Easy British adventures

Jo Carlowe / 26 September 2017

Test yourself with these eight exciting, but not too demanding, ways to explore the country.

Hadrian's Wall near sunset at Walltown

Drive the North Coast 500

Scotland’s answer to Route 66, this 500-mile road trip through the Highlands and the northern coast takes you past rugged mountains, secluded beaches and fairy-tale castles. Pictured above: Hadrian's Wall. northcoast500.com

Scapa Flow in Scotland

Scuba dive

Fantastic locations include Scapa Flow, Scotland – ‘the best wreck diving site in Europe’ – and Dorset’s Jurassic Coast. Scuba diving is low-impact exercise, though not suitable for those prone to chest pain, light-headedness or breathlessness during exertion. Pictured above: Scapa Flow padi.com

High Cup Nick

Conquer one of the 15 UK National Trails

These are classic long-distance walking, cycling and horse-riding routes that run through England and Wales, including The English Coast Path, The Pennine Way and Hadrian’s Wall Path. Pictured above: High Cup Nick. nationaltrail.co.uk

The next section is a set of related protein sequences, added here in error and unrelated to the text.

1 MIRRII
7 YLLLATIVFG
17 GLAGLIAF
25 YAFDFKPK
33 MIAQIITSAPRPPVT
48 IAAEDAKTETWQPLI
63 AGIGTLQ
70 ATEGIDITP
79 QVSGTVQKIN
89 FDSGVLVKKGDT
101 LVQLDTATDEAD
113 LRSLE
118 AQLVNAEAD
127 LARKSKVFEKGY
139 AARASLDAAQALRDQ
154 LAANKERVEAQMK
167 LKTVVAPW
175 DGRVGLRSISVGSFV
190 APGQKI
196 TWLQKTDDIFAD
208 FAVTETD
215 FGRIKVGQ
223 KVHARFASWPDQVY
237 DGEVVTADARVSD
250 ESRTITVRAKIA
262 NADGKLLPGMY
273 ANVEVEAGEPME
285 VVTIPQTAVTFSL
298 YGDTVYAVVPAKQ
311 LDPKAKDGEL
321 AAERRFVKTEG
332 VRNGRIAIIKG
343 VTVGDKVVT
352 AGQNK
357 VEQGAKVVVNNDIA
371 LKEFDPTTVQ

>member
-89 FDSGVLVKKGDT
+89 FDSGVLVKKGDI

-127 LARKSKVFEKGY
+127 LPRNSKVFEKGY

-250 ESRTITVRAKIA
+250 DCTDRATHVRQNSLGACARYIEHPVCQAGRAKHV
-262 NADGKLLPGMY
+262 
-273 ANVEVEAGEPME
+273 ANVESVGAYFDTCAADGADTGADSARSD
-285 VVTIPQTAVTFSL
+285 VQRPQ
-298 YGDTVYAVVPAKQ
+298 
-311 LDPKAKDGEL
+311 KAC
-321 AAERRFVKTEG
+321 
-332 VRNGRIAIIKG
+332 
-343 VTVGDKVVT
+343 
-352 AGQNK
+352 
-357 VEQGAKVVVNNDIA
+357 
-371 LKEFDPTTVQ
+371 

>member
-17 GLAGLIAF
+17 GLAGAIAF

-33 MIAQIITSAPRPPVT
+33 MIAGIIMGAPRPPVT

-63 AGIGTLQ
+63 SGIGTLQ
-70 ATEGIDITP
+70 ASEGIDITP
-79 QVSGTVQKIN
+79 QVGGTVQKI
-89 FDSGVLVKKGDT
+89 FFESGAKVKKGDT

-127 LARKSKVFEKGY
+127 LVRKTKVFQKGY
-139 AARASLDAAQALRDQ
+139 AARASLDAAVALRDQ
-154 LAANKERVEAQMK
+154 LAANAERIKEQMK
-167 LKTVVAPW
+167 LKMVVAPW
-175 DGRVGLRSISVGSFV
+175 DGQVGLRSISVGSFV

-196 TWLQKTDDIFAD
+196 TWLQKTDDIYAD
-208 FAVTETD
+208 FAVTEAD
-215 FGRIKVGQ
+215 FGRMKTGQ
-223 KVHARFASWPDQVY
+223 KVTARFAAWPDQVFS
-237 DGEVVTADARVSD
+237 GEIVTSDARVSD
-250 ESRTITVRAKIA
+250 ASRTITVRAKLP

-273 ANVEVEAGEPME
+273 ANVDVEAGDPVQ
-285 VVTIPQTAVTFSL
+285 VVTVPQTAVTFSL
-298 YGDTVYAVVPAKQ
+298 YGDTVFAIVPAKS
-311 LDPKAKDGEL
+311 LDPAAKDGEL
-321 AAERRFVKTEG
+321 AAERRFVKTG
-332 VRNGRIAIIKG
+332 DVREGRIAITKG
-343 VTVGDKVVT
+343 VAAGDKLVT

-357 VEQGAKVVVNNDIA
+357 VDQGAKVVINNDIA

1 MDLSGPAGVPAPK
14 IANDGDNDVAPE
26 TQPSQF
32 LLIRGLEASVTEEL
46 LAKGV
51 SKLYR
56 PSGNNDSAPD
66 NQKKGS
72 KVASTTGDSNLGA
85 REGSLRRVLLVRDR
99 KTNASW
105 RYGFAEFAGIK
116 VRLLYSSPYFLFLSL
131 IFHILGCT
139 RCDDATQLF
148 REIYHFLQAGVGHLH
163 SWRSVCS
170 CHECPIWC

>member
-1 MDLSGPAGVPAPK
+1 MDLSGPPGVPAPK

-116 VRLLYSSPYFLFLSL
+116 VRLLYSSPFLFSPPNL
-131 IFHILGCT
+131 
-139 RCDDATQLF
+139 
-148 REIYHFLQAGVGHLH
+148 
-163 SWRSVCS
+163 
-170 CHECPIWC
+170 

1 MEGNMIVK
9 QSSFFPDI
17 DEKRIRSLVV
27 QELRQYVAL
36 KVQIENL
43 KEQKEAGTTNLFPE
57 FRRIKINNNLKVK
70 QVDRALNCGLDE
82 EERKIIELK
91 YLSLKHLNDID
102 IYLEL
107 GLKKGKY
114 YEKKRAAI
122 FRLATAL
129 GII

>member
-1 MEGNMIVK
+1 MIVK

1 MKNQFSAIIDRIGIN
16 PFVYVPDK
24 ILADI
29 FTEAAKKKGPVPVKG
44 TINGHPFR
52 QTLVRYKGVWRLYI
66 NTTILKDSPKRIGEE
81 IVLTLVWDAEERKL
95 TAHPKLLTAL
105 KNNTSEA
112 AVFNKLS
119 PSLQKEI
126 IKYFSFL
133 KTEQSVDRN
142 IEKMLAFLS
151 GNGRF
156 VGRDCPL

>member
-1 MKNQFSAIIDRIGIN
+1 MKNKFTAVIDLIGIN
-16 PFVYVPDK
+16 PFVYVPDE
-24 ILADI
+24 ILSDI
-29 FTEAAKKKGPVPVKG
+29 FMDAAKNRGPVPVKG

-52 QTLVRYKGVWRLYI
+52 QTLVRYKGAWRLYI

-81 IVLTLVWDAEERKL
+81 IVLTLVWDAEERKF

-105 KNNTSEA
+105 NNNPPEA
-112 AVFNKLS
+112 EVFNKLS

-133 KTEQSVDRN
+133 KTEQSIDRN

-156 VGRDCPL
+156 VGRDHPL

Go Geocaching

Thousands of geocaches – boxes filled with logbooks and little gifts left by previous visitors – are hidden in urban and rural locations around the UK. Find them using co-ordinates listed on websites or geocaching apps. gagb.org.uk

Govilion Wharf on the Monmouthshire and Brecon Canal

Cruise the waterways

There are more than 2,000 miles of canals and rivers in Britain. The Monmouthshire & Brecon Canal is 35 miles long and has few locks, so is perfect for beginners. Pictured above Govilion Wharf on the Monmouthshire & Brecon Canal © Billy Stock / Shutterstock.com. canalrivertrust.org.uk

kayaking on the Wye

Try kayaking

You don’t need to be young, muscular and willing to brave the rapids to attempt this great way to exercise while out in nature. There are numerous organised kayaking trips around the country on relatively gentle stretches of river, such as parts of the Thames and the Wye, pictured above,and on lakes.

Picking blackberries


You can improve your health and your cooking by scouring Britain’s woodlands, fields, hills and hedgerows for anything from blackberries and elderflower to sorrel and other herbs. Use reference books and other guides so that you know exactly what you’re picking, and follow sensible guidelines to prevent damaging the environment, such as those at woodlandtrust.org.uk

Man using a metal detector on Bridlington Beach.

Metal detecting

With good detectors costing as little as around £150, it’s relatively easy and affordable to get out and about in your local area, keeping fit by walking and digging, and maybe uncovering some valuable coins or even some Viking gold. For information on codes of conduct and getting started, visit ncmd.co.uk. Pictured above: metal detecting on Bridlington Beach © Andrew E Gardner / Shutterstock.com.

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